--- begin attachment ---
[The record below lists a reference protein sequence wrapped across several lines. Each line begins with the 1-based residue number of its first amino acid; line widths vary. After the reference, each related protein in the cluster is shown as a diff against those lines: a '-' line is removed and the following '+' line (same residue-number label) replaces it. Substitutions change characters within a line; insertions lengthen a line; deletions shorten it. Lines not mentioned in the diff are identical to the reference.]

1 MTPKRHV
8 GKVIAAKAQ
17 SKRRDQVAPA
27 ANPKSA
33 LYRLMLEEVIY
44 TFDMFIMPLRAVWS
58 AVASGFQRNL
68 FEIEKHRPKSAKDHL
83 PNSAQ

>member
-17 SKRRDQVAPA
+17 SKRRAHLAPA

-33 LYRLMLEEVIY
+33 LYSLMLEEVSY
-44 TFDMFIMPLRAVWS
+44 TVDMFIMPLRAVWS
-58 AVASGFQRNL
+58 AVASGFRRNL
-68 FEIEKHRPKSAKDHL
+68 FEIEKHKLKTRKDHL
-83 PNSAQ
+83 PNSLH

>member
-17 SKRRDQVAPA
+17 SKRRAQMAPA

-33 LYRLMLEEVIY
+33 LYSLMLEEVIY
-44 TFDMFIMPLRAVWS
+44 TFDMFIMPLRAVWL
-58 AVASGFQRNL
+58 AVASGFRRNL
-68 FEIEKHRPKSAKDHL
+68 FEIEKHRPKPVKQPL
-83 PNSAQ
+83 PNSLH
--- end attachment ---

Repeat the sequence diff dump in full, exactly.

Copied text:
[The record below lists a reference protein sequence wrapped across several lines. Each line begins with the 1-based residue number of its first amino acid; line widths vary. After the reference, each related protein in the cluster is shown as a diff against those lines: a '-' line is removed and the following '+' line (same residue-number label) replaces it. Substitutions change characters within a line; insertions lengthen a line; deletions shorten it. Lines not mentioned in the diff are identical to the reference.]

1 MTPKRHV
8 GKVIAAKAQ
17 SKRRDQVAPA
27 ANPKSA
33 LYRLMLEEVIY
44 TFDMFIMPLRAVWS
58 AVASGFQRNL
68 FEIEKHRPKSAKDHL
83 PNSAQ

>member
-17 SKRRDQVAPA
+17 SKRRAHLAPA

-33 LYRLMLEEVIY
+33 LYSLMLEEVSY
-44 TFDMFIMPLRAVWS
+44 TVDMFIMPLRAVWS
-58 AVASGFQRNL
+58 AVASGFRRNL
-68 FEIEKHRPKSAKDHL
+68 FEIEKHKLKTRKDHL
-83 PNSAQ
+83 PNSLH

>member
-17 SKRRDQVAPA
+17 SKRRAQMAPA

-33 LYRLMLEEVIY
+33 LYSLMLEEVIY
-44 TFDMFIMPLRAVWS
+44 TFDMFIMPLRAVWL
-58 AVASGFQRNL
+58 AVASGFRRNL
-68 FEIEKHRPKSAKDHL
+68 FEIEKHRPKPVKQPL
-83 PNSAQ
+83 PNSLH